Bristol Zoological Society saves wildlife through action, policy, and collaboration.
Supporting lemur conservation by supporting research, environmental policy, and nonprofits working in Madagascar
Bristol Zoological Society saves wildlife through conservation action and engaging people with the natural world. The zoological society currently focuses its efforts on the Sahamalaza peninsula of northwestern Madagascar. We are working together with other European zoos to protect the last remaining populations of two critically endangered lemur species, the blue-eyed black lemur (Eulemur flavifrons) and the Sahamalaza sportive lemur (Lepilemur sahamalazensis).
What lemur species does the Bristol Zoological Society protect?
The Bristol Zoological Society undertakes efforts to study and conserve the following species:
- Blue-eyed black lemur (Eulemur flavifrons)
- Sahamalaza sportive lemur (Lepilemur sahamalazensis)
- Sambirano mouse lemur (Microcebus sambiranensis)
- Northern giant mouse lemur (Mirza zaza)
Influencing environmental policy to help lemurs
The Bristol Zoological Society aims to raise awareness of the threats facing lemurs at the regional, national, and international level. For example, the zoological society worked with the government to create the Sahamalza Iles Radama National Park. In addition, the BZS Director of Conservation, Dr. Christoph Schwitzer, is the editor of Lemur News, and online and publicly available newsletter that connects the research and conservation community. In addition, the BZS has led the publication of several highly-visible articles, which effectively called attention to the plight of lemurs in Madagascar.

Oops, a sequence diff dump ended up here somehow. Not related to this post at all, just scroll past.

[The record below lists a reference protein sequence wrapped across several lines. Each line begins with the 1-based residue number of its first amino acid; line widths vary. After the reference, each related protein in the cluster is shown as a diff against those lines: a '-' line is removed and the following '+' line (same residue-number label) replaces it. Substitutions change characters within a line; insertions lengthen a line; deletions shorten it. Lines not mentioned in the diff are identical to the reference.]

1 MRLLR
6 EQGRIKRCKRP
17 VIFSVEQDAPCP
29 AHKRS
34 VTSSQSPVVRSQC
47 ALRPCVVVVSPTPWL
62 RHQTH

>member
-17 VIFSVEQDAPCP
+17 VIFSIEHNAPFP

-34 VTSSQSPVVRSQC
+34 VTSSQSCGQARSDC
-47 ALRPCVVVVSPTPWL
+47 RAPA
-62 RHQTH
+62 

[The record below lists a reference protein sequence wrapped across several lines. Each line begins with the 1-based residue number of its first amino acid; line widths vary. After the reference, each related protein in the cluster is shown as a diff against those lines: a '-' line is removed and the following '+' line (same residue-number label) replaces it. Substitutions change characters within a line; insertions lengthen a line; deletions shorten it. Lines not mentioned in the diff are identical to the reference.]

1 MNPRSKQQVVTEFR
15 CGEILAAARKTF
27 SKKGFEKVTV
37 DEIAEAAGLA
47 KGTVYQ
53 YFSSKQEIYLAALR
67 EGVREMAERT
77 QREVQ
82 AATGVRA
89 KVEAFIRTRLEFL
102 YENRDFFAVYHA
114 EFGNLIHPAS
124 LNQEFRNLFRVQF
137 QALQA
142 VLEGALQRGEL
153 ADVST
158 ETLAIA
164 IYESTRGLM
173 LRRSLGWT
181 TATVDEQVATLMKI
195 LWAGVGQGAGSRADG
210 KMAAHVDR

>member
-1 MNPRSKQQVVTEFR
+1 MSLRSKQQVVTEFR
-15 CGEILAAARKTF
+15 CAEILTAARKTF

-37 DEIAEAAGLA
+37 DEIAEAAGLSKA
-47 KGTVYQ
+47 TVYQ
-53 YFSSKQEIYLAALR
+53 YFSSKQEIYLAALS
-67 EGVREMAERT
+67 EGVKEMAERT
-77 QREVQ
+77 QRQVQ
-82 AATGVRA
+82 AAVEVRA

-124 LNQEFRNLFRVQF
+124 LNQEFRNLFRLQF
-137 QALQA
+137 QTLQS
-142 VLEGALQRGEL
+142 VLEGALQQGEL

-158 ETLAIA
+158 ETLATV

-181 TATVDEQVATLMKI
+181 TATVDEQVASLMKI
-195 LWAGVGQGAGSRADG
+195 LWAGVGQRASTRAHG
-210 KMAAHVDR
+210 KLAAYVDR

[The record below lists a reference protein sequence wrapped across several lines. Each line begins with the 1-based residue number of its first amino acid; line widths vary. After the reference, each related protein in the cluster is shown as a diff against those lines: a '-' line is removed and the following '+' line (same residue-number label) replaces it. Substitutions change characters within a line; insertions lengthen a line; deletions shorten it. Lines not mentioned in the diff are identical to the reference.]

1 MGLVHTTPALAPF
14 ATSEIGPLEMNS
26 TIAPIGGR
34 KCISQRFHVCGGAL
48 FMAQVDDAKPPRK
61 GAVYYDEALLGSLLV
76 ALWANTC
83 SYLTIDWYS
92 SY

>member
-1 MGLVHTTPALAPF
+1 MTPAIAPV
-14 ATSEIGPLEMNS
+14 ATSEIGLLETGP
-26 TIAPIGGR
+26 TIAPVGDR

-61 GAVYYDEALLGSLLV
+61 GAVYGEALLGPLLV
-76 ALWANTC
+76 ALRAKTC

Some of these publications include:
- Schwitzer et al. (2014) Protecting lemurs – response. Science. 344: 358
- Schwitzer et al. (2014) Averting lemur extinctions amid Madagascar’s political crisis. Science. 343: 842-843
Partnering with local communities
The Bristol Zoological Society actively engages with the public and scientific community, sharing knowledge, eliciting support, and guiding behavior change. They apply specialist skills to investigate conservation problems and to guide and support local communities in tackling their environmental issues.
Specifically, the BZS aims to improve the conservation status of their target lemur species both through direct research and by supporting local NGOs in the region. As one of the core partners in the AEECL (Association Europeenne pour l’Etude et la Conservation des Lemuriens), the BZS helps to improve the education of the local communities neighboring lemur forest fragments by helping to employ 60 teachers in 37 villages and providing conservation education teaching materials.